• Two genera must be fed differently to all the others: Neoregelias and Billbergias should be treated differently to maintain good colour and shape. However, I believe that even these two genera must be fed to give them a good start as pups. If you prefer foliar feeding, then use high potassium and LOW or NO nitrogen fertilizer, as this will prevent them from becoming long, lanky and green. If you prefer bottom feeding, as I do, then use a similar slow release fertilizer (low nitrogen and high potassium), but for a short release period, like 5 to 6 months. This gives the plants a good start in life and when the fertilizer runs out, you will get good shape and colour.

• But what is very important with feeding these two genera is to combine good light with your feeding. I have found that certain neos can be fed quite heavily as long as you grow them with 50% shading as this enables them to grow much larger and still keep a good shape and colour.

• For all other genera, including Guzmania, Vriesea, Alcantarea, Aechmea, Portea, Nidularium and even Tillandsia, you can feed any fertilizer containing nitrogen, phosphorus and, particularly, potassium.

• For these I use slow release and foliar fertilizers containing high nitrogen and high potassium, as this gives you bigger, healthier plants more resistant to cold and to heat. Feeding also gives you larger and better flowering plants. When your plant is in flower, if you give it plenty of fertilizer it will have more pups and more vigorous pups. This is pure logic, as so much energy is taken up by flowering that if you do not replace the food to the plant it cannot produce as many, or as good, pups. If you cut off the flower spike when it is still immature, this will also encourage better pupping.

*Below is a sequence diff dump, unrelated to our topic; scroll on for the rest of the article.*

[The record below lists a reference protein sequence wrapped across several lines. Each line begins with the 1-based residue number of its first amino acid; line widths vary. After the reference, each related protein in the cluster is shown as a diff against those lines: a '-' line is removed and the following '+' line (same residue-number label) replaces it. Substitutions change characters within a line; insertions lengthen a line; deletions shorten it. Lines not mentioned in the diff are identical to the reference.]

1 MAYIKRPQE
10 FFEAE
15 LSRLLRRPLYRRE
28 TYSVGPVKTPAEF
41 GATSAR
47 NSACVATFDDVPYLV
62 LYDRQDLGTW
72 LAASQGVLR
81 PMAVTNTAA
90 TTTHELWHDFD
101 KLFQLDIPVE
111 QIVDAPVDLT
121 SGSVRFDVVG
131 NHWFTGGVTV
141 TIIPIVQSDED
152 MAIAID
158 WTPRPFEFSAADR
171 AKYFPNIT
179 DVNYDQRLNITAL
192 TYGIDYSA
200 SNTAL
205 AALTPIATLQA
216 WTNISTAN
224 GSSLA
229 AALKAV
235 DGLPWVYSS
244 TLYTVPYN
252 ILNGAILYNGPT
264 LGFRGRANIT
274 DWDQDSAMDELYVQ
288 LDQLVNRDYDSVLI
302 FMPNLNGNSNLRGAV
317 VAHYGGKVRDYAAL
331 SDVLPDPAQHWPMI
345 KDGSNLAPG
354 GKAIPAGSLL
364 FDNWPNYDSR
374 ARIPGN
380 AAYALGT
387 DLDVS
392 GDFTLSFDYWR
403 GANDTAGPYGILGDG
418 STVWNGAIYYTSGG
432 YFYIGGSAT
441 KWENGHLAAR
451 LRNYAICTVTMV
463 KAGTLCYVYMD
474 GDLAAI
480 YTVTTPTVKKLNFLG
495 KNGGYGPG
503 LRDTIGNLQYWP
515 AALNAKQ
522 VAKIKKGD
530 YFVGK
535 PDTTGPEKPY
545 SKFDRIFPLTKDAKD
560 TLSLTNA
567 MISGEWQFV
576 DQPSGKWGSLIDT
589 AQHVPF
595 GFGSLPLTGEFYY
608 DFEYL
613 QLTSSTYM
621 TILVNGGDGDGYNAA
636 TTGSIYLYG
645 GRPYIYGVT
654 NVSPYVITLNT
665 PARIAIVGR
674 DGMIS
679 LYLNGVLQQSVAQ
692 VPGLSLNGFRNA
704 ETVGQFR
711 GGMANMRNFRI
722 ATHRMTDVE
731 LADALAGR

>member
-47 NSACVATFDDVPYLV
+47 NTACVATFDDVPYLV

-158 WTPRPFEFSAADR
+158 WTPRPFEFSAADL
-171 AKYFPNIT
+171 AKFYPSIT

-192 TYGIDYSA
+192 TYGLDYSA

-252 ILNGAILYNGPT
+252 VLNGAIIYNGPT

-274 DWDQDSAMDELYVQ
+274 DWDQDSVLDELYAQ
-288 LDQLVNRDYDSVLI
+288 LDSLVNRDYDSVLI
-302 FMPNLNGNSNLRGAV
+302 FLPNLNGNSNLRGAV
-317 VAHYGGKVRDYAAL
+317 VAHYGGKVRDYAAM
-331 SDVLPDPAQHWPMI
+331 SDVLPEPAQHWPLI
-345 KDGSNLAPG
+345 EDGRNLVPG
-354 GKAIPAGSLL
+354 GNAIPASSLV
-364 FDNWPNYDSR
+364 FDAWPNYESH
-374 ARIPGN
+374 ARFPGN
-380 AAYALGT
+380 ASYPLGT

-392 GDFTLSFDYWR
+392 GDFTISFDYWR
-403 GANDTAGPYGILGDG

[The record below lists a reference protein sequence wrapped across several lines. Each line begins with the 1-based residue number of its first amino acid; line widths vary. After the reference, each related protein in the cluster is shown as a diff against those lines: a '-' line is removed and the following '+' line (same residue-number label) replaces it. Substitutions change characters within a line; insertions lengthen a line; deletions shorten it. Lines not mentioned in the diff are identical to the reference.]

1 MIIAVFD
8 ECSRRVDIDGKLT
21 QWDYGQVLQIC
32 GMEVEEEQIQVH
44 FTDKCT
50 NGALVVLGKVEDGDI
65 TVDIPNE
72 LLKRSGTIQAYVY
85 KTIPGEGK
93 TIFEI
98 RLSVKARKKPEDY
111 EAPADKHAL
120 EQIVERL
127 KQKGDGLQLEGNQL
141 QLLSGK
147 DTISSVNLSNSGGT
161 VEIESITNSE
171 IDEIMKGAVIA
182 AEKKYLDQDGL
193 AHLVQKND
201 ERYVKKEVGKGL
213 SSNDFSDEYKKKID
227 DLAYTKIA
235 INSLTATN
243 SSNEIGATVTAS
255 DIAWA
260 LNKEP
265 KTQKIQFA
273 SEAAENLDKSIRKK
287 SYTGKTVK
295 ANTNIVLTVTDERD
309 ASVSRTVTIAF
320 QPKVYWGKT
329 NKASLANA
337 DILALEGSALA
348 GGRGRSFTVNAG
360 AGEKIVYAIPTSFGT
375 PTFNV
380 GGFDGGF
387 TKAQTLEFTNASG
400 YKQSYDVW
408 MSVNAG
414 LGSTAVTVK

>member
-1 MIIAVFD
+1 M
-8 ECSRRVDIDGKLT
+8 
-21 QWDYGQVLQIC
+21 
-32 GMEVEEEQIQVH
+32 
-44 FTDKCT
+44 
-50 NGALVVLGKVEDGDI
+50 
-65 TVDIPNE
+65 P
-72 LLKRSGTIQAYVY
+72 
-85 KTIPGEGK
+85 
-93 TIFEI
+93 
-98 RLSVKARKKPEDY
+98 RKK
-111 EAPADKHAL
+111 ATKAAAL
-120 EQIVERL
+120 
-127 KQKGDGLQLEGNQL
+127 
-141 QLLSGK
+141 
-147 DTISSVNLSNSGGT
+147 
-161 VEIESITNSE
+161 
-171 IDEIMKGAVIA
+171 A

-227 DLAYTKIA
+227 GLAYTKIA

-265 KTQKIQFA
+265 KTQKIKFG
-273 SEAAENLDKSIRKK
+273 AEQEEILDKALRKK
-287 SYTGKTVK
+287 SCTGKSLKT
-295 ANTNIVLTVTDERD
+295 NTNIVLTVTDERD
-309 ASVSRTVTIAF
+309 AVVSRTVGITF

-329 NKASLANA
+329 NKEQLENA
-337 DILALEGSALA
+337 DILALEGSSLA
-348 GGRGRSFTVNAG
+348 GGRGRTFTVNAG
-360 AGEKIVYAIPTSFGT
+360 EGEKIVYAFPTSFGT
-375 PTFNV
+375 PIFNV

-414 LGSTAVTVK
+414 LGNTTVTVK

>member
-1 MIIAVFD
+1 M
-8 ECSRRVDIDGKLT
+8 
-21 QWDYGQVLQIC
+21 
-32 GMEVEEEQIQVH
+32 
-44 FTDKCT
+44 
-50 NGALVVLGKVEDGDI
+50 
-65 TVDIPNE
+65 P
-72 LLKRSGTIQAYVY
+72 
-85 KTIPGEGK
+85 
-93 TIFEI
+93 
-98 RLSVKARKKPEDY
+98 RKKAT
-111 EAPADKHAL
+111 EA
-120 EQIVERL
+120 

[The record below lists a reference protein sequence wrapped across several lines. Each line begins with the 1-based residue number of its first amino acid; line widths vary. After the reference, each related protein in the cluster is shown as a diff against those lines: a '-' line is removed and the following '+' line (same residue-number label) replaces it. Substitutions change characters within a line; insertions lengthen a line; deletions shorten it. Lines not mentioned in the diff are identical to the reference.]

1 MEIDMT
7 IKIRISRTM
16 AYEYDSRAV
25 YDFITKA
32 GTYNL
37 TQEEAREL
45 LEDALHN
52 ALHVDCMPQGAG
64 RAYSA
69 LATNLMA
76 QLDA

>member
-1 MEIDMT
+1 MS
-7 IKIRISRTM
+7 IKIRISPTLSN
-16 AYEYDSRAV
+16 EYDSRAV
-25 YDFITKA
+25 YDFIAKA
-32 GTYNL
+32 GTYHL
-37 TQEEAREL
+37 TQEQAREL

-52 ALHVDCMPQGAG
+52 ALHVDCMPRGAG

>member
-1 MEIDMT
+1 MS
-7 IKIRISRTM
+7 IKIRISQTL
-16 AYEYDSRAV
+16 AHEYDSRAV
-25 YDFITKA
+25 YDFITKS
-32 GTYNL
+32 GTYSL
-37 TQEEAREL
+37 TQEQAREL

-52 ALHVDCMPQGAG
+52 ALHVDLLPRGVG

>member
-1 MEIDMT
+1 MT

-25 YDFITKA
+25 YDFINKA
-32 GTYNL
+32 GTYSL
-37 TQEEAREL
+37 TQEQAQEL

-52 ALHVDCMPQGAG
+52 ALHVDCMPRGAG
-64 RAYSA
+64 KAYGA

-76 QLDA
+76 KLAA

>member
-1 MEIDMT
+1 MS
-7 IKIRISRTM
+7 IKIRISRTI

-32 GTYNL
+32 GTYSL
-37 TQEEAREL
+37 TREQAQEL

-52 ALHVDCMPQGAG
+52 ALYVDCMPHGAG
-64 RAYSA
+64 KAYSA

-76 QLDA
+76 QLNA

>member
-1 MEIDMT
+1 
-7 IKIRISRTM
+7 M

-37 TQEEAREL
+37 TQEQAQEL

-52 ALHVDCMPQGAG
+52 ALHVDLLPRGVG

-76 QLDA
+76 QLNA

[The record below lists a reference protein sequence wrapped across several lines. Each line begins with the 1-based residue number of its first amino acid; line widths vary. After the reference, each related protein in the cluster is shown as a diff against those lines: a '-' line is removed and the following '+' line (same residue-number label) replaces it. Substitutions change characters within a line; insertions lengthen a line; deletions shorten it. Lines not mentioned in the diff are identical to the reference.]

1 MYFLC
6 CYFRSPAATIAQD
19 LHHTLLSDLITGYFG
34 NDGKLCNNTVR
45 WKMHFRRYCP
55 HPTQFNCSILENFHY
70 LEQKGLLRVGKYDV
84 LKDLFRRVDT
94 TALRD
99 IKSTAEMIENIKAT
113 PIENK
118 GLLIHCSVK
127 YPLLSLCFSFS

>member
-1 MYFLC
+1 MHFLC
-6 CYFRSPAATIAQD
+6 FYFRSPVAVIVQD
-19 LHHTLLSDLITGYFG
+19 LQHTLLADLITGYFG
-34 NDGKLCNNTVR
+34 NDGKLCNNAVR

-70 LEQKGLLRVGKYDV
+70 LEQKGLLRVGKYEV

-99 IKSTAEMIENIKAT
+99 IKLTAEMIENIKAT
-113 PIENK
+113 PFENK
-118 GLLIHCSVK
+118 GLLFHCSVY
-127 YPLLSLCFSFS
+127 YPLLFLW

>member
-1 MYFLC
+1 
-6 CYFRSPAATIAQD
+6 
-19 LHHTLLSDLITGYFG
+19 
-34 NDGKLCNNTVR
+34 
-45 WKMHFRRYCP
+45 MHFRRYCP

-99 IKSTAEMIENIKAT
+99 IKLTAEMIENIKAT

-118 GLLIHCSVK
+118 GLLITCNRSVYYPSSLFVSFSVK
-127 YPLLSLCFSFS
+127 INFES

I have found that with neoregelias and billbergias, feeding very heavily when flowering will give you many pups. But once these have been taken off, feed [the mother plant] sparingly with short release fertilizer to keep good shape and colour.

So, to summarize: You can not feed your plants at all and still have good colour and shape, but it will not be as big a plant or have as many pups. Or you can feed and have larger, better flowering and better pup production—as long as you combine your feeding with good light!

Epiphyte: a plant that grows on or is supported by another plant. By Laurie Dorfer Many bromeliads grow naturally as epiphytes, which distinguishes them from most other garden plants when grown this way. This concept has always fascinated me and is certainly an appealing feature to many. Instead of growing them in pots or in the ground, they can be attached above ground level giving another dimension to your garden.

Many collectors would appreciate that ground space soon becomes limited, so if you have trees or other forms of vertical space, bromeliads provide a suitable option for saving space.